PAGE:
for the past year, and it is probably the most successful plant in the Territory for the treatment of ores of this class by milling.

Lake Valley has not had so large an output as last year, but has done well; it is more than paying all expenses, and much exploration work has been done. In Hermosa I found that there is about the usual tonnage; and a new concentrating plant is erected near the Palomas Chief and Pelican.

Of course the bright particular stars in the sky at this time are the mines at White Oaks that produce gold only, and also the Hillsboro gold mines that have attracted especial attention.

I have made two reports this summer for the Santa Fe Railroad on the proposition to extend the railroad into the Black Range both from Magdalena and Lake Valley. I am satisfied that if money was not so hard to get the additional branches that are so badly needed would be built.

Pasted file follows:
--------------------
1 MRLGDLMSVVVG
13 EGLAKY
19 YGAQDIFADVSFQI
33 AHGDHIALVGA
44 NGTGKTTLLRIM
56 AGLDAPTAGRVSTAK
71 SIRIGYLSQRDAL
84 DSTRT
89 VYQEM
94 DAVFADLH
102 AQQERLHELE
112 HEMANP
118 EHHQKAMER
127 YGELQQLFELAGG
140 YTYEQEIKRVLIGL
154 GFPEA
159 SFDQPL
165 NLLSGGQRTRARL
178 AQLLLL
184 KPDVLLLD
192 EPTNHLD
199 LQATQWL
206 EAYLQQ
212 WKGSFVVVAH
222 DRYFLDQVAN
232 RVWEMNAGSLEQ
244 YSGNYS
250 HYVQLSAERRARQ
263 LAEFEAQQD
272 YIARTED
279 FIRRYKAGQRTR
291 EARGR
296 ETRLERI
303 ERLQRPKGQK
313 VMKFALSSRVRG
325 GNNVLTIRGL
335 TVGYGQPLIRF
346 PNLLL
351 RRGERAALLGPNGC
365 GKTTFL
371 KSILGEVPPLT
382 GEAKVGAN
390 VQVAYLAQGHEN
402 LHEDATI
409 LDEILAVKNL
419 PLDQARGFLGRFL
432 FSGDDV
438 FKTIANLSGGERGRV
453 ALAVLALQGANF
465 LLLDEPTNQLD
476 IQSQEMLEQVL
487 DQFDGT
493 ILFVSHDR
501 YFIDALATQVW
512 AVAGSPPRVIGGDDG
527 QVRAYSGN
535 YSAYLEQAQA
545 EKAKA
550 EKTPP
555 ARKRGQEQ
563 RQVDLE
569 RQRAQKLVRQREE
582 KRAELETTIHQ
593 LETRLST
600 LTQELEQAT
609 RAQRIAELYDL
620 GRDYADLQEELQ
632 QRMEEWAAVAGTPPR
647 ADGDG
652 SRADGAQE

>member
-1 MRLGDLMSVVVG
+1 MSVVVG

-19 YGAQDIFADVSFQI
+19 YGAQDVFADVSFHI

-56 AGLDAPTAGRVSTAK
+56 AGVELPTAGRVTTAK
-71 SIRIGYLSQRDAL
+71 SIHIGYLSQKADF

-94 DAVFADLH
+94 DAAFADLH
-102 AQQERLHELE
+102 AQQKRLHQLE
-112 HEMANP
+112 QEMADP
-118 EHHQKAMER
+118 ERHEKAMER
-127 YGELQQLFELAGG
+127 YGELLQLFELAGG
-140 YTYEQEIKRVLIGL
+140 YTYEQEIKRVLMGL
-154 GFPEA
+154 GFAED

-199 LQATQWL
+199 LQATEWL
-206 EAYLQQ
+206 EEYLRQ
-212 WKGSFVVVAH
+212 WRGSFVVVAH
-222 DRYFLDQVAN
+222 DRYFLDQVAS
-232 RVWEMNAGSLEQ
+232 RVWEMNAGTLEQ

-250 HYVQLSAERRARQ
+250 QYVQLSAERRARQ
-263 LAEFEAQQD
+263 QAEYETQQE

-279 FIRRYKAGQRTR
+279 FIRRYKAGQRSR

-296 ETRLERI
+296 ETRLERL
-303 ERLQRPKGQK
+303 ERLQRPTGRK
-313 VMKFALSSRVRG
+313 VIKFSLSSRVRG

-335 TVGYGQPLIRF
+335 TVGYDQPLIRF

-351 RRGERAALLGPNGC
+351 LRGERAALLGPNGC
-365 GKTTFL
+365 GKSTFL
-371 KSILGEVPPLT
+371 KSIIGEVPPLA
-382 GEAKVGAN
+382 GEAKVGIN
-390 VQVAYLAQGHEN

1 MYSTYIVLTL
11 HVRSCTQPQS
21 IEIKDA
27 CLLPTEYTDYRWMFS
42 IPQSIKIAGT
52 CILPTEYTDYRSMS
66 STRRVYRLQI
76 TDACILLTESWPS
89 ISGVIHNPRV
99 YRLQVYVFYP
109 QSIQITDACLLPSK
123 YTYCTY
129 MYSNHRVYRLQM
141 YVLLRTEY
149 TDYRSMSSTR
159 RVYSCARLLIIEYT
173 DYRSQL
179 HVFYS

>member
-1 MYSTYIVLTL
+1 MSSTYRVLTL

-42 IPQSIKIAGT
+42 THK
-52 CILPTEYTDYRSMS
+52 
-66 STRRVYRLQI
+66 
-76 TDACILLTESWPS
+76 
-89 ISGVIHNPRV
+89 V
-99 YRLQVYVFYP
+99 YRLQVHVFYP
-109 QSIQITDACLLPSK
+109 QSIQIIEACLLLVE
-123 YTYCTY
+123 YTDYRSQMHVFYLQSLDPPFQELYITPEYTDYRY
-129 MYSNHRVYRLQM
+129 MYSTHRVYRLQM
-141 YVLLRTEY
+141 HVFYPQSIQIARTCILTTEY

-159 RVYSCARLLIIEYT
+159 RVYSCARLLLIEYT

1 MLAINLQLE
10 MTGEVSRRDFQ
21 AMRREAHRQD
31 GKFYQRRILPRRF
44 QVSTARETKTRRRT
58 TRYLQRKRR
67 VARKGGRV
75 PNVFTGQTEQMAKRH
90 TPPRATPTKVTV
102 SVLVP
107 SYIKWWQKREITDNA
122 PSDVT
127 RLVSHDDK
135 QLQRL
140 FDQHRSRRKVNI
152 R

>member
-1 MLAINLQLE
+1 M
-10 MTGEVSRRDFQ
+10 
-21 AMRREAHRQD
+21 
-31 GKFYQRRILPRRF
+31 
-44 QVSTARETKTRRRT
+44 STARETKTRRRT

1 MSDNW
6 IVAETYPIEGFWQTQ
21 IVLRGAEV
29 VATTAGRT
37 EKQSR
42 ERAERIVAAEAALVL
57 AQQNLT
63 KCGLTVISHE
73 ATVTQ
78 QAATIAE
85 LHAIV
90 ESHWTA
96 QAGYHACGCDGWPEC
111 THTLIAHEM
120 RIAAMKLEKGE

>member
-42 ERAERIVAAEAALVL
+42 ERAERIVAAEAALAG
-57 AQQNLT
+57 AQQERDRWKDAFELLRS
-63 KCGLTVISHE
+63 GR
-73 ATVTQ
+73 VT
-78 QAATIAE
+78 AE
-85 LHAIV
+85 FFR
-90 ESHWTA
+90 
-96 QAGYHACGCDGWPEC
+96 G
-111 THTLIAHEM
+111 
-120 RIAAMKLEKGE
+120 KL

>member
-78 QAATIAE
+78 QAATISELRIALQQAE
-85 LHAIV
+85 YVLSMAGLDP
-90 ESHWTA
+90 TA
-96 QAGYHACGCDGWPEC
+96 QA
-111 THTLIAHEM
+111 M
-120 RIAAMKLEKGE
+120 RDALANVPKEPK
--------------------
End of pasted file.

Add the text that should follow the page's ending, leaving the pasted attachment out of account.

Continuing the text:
The following description of a new process of treating ores, now being introduced at Albuquerque by Hon. E. S. Stover, is of interest. I am indebted to W. S. Burke, secretary of the Albuquerque Commercial Club, for the facts:

An experiment is now being tried at Albuquerque with a newly-invented process for the treatment of certain classes of ores which are found in large quantities in many parts of the Territory, and this experiment, if it proves successful, as now seems to be almost assured, will have a very great influence upon the mining interests of New Mexico.